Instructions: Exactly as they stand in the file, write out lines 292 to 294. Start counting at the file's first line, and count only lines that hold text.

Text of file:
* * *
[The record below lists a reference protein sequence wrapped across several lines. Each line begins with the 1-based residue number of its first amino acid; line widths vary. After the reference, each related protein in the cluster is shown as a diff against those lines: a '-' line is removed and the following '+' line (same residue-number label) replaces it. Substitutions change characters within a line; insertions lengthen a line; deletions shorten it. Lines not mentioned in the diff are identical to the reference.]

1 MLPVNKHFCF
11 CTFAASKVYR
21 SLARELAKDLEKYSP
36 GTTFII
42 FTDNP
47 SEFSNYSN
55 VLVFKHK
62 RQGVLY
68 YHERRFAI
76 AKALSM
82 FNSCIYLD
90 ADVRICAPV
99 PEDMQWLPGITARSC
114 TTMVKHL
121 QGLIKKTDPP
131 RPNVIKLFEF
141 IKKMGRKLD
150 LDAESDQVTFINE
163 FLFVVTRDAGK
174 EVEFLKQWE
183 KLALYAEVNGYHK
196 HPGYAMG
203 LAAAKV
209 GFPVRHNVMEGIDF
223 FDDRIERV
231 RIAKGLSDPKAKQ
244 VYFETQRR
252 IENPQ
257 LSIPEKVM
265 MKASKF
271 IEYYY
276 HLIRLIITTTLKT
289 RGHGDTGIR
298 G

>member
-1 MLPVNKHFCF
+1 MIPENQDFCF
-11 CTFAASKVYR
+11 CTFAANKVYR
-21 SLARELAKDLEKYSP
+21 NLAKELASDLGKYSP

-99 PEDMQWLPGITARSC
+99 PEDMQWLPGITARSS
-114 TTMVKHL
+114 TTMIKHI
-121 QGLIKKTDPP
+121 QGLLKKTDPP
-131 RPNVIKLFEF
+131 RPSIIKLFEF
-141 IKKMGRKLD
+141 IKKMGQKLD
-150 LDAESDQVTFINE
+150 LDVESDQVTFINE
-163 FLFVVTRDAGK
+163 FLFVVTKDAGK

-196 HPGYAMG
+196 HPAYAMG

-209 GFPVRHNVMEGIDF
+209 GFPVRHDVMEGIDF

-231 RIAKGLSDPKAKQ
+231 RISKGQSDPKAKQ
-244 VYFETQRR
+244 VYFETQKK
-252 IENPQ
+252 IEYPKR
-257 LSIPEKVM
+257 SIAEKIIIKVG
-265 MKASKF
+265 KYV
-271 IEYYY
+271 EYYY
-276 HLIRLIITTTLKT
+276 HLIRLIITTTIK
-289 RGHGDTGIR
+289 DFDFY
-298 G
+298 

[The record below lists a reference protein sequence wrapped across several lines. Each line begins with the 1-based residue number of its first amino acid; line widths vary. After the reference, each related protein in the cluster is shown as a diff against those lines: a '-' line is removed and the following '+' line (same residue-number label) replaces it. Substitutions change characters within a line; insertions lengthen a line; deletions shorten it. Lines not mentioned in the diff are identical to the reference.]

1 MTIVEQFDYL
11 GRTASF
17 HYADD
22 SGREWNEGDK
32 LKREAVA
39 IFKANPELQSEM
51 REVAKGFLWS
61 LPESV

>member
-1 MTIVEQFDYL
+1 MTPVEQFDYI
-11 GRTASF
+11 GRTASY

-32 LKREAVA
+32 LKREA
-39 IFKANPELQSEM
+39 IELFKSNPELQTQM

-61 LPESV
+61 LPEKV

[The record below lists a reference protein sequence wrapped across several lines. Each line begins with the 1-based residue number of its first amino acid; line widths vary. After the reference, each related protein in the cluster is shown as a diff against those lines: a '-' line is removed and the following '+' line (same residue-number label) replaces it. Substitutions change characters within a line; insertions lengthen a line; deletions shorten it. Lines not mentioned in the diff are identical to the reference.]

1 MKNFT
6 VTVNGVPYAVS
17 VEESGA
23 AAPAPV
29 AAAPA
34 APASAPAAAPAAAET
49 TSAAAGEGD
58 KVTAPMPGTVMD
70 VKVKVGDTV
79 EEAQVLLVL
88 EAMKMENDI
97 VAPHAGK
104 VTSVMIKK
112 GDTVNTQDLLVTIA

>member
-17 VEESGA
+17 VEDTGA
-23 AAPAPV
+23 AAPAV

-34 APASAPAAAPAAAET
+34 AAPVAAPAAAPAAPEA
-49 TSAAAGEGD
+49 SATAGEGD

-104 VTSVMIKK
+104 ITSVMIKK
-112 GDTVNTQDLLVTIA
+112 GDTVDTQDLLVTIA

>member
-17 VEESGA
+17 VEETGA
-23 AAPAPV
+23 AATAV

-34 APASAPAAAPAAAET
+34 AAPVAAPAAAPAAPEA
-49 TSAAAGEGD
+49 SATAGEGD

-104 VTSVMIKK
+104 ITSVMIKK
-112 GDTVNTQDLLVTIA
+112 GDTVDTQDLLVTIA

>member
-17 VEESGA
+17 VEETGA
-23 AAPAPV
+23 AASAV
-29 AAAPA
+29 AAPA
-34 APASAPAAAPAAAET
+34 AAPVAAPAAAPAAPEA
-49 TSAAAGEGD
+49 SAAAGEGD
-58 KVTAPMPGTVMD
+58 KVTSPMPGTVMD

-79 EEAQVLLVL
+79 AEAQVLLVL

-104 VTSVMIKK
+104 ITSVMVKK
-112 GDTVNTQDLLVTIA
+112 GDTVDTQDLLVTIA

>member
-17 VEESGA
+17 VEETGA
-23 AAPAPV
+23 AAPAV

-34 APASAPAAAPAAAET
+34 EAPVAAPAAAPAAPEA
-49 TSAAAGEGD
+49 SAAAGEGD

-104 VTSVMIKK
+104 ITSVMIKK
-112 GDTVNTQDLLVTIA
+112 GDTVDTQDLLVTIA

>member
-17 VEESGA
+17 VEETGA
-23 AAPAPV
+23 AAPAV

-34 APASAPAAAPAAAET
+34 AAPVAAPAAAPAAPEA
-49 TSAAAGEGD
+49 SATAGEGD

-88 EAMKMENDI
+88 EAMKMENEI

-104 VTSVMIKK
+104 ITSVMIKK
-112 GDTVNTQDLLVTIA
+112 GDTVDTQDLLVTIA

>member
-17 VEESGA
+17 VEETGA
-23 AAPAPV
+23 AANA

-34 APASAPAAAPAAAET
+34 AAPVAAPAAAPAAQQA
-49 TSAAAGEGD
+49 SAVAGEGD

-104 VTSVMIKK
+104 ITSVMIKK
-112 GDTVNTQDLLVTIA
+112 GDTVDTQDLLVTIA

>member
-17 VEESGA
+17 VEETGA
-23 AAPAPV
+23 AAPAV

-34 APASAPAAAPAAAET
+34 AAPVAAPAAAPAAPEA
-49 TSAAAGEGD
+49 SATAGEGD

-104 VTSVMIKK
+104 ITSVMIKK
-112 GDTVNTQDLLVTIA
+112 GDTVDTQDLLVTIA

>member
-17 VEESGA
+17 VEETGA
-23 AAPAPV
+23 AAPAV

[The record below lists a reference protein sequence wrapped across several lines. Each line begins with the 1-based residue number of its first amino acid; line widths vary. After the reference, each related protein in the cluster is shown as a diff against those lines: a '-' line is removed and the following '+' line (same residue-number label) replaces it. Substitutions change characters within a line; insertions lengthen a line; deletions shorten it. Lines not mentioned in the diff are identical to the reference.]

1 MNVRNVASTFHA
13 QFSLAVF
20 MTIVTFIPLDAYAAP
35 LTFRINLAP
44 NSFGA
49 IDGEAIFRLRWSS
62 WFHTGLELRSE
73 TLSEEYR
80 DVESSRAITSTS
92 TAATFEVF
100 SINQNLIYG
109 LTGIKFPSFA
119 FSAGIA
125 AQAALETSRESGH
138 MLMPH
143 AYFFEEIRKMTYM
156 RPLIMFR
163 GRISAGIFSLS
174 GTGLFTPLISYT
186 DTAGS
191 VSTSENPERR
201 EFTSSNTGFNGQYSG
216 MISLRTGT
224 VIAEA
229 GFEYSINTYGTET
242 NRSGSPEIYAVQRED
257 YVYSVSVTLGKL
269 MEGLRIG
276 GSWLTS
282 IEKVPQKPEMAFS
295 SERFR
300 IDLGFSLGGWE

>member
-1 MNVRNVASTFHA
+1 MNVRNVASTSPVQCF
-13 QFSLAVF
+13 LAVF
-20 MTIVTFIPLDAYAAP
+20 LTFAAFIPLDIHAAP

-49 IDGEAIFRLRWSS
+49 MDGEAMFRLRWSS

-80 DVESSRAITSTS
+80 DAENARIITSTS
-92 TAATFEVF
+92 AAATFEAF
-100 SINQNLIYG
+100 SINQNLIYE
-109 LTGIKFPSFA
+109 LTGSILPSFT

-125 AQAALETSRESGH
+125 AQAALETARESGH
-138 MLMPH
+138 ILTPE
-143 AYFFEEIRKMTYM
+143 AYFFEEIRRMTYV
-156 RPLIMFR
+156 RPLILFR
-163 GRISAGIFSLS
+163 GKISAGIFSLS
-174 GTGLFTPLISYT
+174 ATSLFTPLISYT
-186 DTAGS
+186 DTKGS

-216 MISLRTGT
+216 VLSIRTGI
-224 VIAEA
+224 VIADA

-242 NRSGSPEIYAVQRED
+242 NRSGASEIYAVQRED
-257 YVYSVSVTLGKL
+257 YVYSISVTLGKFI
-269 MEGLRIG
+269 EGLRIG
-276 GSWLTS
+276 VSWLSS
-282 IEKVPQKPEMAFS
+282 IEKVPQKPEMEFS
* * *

-276 GSWLTS
+276 VSWLSS
-282 IEKVPQKPEMAFS